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Now that I know that I can achieve an acceptable quality photo, I set out to take the photo. The local forecast was predicting overcast to partly cloudy skies. I wasn’t too bummed about it and was thinking the photo could actually benefit from the overcast skies as it would help wash out the sky and keep the focus on their building. I found a good spot just south of the Hawthorne Bridge that allowed me to help frame the photo. I took a few series from that spot as well as a few alternate spots. One particular detail that I wanted to make sure I got was the US Flag on top of their building since it was the only one visible from this vantage point. I wanted I good shot of the flag catching the wind a little and waited until I was able to finally get it in a fairly picturesque form. The wind was sporadically blowing here and there, nothing too consistent so it did take a little effort.

After capturing enough photos for a few good panoramas, I began the post processing. After some minor adjustments in Lightroom, I exported out two images, a colored image and a monochrome image. I wanted the red brick to really stand out so I edited the color photo around that and tried to not get distracted by what else was going on in the photo. The monochrome photo I really wanted the details the shine through while maintaining a good contrast between the light and dark tones. A couple of layer masks in Photoshop later and I was able to obtain a satisfactory result. The hardest part of the selective color process was the base of the building where it falls behind the trees in the foreground. The trees were pretty close in color to the building so it was a lot of trial and error as to how best to tackle that area.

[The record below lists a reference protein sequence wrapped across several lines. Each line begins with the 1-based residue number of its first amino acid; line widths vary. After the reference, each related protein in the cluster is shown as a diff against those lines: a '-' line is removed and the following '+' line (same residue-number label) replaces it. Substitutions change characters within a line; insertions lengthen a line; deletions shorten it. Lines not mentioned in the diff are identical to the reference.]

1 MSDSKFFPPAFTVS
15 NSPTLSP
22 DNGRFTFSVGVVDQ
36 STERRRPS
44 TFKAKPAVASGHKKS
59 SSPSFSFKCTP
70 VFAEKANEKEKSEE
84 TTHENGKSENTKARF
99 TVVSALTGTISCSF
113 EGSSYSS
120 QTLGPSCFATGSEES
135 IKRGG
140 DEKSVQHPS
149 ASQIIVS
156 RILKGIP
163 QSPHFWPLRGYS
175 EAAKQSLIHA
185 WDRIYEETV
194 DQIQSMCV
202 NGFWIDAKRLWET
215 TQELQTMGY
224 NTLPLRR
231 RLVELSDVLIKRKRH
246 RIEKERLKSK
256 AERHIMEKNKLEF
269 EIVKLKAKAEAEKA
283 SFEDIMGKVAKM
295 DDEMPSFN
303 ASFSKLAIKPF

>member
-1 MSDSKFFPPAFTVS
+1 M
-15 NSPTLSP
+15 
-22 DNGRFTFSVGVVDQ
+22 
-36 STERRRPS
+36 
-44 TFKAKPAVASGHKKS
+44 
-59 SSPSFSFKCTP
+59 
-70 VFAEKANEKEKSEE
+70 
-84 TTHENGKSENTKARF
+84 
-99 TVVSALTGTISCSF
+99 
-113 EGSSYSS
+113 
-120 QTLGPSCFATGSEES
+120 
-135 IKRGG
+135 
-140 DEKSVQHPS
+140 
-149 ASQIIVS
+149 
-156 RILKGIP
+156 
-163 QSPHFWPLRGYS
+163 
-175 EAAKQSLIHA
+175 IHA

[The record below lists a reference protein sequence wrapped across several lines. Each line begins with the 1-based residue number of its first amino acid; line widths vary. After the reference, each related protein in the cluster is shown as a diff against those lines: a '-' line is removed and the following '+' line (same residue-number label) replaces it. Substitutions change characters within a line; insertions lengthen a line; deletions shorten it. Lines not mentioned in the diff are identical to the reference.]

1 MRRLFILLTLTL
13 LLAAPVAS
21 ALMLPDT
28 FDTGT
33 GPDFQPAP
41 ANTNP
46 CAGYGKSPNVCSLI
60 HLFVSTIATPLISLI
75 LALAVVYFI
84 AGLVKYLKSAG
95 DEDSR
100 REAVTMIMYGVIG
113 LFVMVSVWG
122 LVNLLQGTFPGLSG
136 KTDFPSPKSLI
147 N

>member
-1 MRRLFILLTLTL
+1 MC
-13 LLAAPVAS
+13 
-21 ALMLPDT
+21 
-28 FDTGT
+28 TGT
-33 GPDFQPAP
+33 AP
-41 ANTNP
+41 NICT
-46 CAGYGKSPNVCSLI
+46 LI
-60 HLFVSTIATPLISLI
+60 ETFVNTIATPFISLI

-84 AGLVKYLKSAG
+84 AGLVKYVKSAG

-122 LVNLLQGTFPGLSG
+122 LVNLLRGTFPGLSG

From here, it was a matter of coordinating with the printer about where and how to install the image—particularly around the corner. A few months later, the construction of their newly renovated conference center was back open. A few weeks ago I finally got a chance to head over there to check out the space and see how the massive photo wall turned out. I was pleasantly surprised at how clear the photo was from just a couple feet away. I also did take a minute to soak in the meta moment of taking photos of an architectural space that features a photo that I took for that space that features the building that the space is in.

ProcessTimothy NiouComment